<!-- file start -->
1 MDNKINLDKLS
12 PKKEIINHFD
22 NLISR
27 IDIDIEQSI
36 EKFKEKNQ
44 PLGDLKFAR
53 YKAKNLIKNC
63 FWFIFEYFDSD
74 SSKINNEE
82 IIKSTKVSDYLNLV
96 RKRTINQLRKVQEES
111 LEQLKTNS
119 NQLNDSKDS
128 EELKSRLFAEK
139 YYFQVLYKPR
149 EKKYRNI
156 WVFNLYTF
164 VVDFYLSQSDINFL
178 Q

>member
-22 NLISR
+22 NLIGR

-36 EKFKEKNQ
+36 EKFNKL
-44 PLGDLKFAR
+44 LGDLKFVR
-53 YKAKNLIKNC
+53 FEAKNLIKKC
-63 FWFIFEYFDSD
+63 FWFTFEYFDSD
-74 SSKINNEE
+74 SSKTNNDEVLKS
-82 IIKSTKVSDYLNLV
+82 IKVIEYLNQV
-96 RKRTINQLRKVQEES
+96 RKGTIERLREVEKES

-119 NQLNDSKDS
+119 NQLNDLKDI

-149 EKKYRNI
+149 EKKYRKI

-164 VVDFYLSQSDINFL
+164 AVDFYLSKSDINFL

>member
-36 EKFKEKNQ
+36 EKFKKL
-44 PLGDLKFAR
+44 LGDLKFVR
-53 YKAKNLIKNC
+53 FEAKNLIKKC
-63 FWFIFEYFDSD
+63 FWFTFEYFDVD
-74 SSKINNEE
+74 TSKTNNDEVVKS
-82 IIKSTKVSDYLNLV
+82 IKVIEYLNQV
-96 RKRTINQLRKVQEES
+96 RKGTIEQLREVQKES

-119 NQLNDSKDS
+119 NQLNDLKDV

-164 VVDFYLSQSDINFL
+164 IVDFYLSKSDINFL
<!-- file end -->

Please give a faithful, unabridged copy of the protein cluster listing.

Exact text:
1 MDNKINLDKLS
12 PKKEIINHFD
22 NLISR
27 IDIDIEQSI
36 EKFKEKNQ
44 PLGDLKFAR
53 YKAKNLIKNC
63 FWFIFEYFDSD
74 SSKINNEE
82 IIKSTKVSDYLNLV
96 RKRTINQLRKVQEES
111 LEQLKTNS
119 NQLNDSKDS
128 EELKSRLFAEK
139 YYFQVLYKPR
149 EKKYRNI
156 WVFNLYTF
164 VVDFYLSQSDINFL
178 Q

>member
-22 NLISR
+22 NLIGR

-36 EKFKEKNQ
+36 EKFNKL
-44 PLGDLKFAR
+44 LGDLKFVR
-53 YKAKNLIKNC
+53 FEAKNLIKKC
-63 FWFIFEYFDSD
+63 FWFTFEYFDSD
-74 SSKINNEE
+74 SSKTNNDEVLKS
-82 IIKSTKVSDYLNLV
+82 IKVIEYLNQV
-96 RKRTINQLRKVQEES
+96 RKGTIERLREVEKES

-119 NQLNDSKDS
+119 NQLNDLKDI

-149 EKKYRNI
+149 EKKYRKI

-164 VVDFYLSQSDINFL
+164 AVDFYLSKSDINFL

>member
-36 EKFKEKNQ
+36 EKFKKL
-44 PLGDLKFAR
+44 LGDLKFVR
-53 YKAKNLIKNC
+53 FEAKNLIKKC
-63 FWFIFEYFDSD
+63 FWFTFEYFDVD
-74 SSKINNEE
+74 TSKTNNDEVVKS
-82 IIKSTKVSDYLNLV
+82 IKVIEYLNQV
-96 RKRTINQLRKVQEES
+96 RKGTIEQLREVQKES

-119 NQLNDSKDS
+119 NQLNDLKDV

-164 VVDFYLSQSDINFL
+164 IVDFYLSKSDINFL